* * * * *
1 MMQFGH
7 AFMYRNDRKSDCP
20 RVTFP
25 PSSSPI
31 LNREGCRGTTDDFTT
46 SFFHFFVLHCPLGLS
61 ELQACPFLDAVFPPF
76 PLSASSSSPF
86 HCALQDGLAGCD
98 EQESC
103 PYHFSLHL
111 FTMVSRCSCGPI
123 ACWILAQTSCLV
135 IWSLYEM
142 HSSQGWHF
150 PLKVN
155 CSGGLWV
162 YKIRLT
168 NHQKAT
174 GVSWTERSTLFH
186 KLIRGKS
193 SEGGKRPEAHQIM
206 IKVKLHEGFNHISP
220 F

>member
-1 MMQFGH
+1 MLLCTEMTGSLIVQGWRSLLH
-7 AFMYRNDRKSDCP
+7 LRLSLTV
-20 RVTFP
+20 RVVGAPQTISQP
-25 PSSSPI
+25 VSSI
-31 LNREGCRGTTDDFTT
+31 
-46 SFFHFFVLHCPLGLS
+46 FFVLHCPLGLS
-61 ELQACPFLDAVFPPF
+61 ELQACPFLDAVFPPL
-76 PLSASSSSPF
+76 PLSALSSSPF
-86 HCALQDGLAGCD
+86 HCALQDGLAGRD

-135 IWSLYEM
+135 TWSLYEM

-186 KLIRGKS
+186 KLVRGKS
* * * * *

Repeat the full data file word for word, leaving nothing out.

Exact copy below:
1 MMQFGH
7 AFMYRNDRKSDCP
20 RVTFP
25 PSSSPI
31 LNREGCRGTTDDFTT
46 SFFHFFVLHCPLGLS
61 ELQACPFLDAVFPPF
76 PLSASSSSPF
86 HCALQDGLAGCD
98 EQESC
103 PYHFSLHL
111 FTMVSRCSCGPI
123 ACWILAQTSCLV
135 IWSLYEM
142 HSSQGWHF
150 PLKVN
155 CSGGLWV
162 YKIRLT
168 NHQKAT
174 GVSWTERSTLFH
186 KLIRGKS
193 SEGGKRPEAHQIM
206 IKVKLHEGFNHISP
220 F

>member
-1 MMQFGH
+1 MLLCTEMTGSLIVQGWRSLLH
-7 AFMYRNDRKSDCP
+7 LRLSLTV
-20 RVTFP
+20 RVVGAPQTISQP
-25 PSSSPI
+25 VSSI
-31 LNREGCRGTTDDFTT
+31 
-46 SFFHFFVLHCPLGLS
+46 FFVLHCPLGLS
-61 ELQACPFLDAVFPPF
+61 ELQACPFLDAVFPPL
-76 PLSASSSSPF
+76 PLSALSSSPF
-86 HCALQDGLAGCD
+86 HCALQDGLAGRD

-135 IWSLYEM
+135 TWSLYEM

-186 KLIRGKS
+186 KLVRGKS